Used buyer's guide: Chrysler Voyager

The Chrysler Voyager is an MPV pioneer, and the latest car is good value

While the Ford Galaxy is a better all-rounder, not much can touch the Grand Voyager’s practicality. With the seats folded flat the 756-litre boot capacity jumps to a huge 3,296 litres, making this a really accomplished carry-all. However, high running costs and questionable reliability count against the Chrysler, particularly when compared to the more established European rivals.

Chrysler was one of the pioneers of the people carrier – alongside Renault – when it launched the innovative Voyager (as the Dodge Caravan) back in 1983, so it knows a thing or two about what makes a great MPV.

More than 13 million sales later, the current car is better than ever – and if you shop around, you can buy one of the most spacious, practical and versatile people carriers for surprisingly little, as prices start at only £10,000.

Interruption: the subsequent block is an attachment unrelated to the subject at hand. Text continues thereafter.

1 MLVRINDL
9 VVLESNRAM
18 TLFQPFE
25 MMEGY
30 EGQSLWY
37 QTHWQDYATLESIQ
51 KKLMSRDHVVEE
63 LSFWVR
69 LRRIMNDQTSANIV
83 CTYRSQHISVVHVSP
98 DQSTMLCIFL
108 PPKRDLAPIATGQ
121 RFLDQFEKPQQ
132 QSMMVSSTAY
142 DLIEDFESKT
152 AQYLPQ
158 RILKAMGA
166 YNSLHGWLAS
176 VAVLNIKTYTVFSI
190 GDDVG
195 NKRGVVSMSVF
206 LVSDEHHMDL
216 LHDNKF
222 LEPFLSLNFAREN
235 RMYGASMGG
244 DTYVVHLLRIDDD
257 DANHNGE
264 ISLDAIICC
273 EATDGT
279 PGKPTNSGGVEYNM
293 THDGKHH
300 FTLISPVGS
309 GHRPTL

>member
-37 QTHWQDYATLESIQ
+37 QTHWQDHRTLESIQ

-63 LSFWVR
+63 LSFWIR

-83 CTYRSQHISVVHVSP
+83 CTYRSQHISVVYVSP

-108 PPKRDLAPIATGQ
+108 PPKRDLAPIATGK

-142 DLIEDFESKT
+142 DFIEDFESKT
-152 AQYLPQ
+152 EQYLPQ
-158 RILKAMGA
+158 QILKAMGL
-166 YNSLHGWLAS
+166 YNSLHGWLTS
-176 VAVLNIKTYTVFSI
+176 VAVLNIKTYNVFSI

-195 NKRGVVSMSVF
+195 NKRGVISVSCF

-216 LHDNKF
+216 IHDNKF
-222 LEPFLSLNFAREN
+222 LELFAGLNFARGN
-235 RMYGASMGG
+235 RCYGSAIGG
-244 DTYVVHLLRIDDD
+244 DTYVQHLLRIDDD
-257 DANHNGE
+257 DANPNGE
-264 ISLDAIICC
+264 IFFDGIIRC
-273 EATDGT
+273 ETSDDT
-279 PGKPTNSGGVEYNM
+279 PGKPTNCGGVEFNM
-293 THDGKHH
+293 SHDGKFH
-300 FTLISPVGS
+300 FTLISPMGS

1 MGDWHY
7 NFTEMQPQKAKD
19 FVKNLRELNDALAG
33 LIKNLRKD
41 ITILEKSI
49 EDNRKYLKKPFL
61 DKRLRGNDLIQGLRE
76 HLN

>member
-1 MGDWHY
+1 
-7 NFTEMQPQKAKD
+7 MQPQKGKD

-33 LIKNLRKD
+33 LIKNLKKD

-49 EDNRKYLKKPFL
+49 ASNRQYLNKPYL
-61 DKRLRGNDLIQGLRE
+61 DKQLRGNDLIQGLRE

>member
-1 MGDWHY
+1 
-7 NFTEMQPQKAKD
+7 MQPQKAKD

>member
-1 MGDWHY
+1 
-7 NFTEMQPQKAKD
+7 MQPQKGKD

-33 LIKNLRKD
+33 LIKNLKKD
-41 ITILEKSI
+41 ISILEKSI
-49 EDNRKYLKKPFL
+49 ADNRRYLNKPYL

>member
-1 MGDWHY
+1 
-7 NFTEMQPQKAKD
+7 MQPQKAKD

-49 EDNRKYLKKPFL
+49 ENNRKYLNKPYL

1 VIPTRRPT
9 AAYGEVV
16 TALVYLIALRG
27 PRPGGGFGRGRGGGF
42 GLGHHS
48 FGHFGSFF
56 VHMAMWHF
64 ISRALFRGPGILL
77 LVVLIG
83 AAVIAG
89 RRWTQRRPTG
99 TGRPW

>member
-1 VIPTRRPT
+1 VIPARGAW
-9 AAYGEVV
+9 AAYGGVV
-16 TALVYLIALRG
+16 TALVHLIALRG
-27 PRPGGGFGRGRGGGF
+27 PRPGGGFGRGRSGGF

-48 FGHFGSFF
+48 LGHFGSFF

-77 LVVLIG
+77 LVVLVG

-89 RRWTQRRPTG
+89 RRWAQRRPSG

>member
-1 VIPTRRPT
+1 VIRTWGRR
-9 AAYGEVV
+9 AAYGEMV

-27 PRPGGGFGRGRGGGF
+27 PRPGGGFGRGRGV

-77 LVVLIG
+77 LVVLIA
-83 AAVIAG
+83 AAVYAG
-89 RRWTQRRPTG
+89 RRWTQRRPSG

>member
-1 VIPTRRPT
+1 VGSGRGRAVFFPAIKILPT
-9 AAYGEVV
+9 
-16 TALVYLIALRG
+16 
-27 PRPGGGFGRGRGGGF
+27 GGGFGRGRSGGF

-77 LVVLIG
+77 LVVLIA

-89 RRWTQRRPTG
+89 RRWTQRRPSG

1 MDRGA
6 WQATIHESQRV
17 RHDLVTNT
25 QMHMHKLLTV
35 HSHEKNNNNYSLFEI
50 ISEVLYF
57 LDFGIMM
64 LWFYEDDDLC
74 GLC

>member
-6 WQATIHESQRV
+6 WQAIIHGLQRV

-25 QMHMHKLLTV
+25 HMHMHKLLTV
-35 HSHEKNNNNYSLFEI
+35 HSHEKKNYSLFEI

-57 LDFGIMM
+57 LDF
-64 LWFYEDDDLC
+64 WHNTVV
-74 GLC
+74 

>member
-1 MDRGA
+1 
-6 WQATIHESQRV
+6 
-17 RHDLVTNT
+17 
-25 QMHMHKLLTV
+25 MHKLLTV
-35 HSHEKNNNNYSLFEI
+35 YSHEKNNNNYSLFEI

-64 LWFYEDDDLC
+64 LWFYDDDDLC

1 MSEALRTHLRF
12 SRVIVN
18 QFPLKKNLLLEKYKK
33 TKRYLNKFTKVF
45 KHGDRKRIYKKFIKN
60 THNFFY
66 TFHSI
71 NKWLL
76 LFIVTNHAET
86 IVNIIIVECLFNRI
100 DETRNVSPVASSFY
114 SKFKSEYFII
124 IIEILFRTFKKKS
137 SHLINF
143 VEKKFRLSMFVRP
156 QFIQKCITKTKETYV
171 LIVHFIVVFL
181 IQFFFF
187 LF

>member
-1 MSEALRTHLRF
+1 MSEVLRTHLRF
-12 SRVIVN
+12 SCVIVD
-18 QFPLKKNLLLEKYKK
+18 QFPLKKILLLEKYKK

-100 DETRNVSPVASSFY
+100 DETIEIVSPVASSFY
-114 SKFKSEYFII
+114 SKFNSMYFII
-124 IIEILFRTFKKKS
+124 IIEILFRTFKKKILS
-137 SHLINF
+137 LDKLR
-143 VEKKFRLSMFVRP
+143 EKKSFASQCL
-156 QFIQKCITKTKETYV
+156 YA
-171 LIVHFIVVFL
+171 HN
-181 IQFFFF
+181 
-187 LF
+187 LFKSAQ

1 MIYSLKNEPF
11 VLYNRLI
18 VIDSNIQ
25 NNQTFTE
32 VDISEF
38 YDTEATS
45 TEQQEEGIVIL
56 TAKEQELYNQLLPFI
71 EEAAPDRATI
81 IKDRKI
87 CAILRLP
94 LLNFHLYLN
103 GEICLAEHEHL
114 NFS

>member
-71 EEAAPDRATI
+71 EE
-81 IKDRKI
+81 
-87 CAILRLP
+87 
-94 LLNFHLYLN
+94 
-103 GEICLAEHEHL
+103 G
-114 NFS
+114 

However, running costs can be high and reliability poor – and buying the right specification is absolutely crucial to getting the most out of Grand Voyager ownership.


The fifth-generation Grand Voyager reached UK showrooms in February 2008, with 3.8-litre V6 petrol or 2.8-litre CRD diesel power and seating for seven as standard.

The Special Edition of May 2009 celebrated 25 years of the Voyager (only a year late!); just 100 of these were made, each with leather, a DVD player and metallic paint.

Revisions in summer 2010 saw a 10 per cent improvement in CO2 emissions and fuel economy, plus the addition of anti-whiplash head restraints. A facelift the following summer brought a revised grille, lights and badging, as well as improved seating and extra standard kit. At the same time, the petrol engine was dropped.


The Renault Espace comes in standard and larger Grand Espace forms. It’s stylish, refined and good to drive, but reliability can be patchy. The Kia Sedona is well equipped, dependable and roomy, yet the dynamics are lacklustre.

The Ford Galaxy is better to drive, spacious and well equipped, plus reliability isn’t bad. Prices are keen, too. Also think about the Hyundai i800. There aren’t many about and it feels rather bargain-basement inside, but it’s very dependable with a huge cabin.

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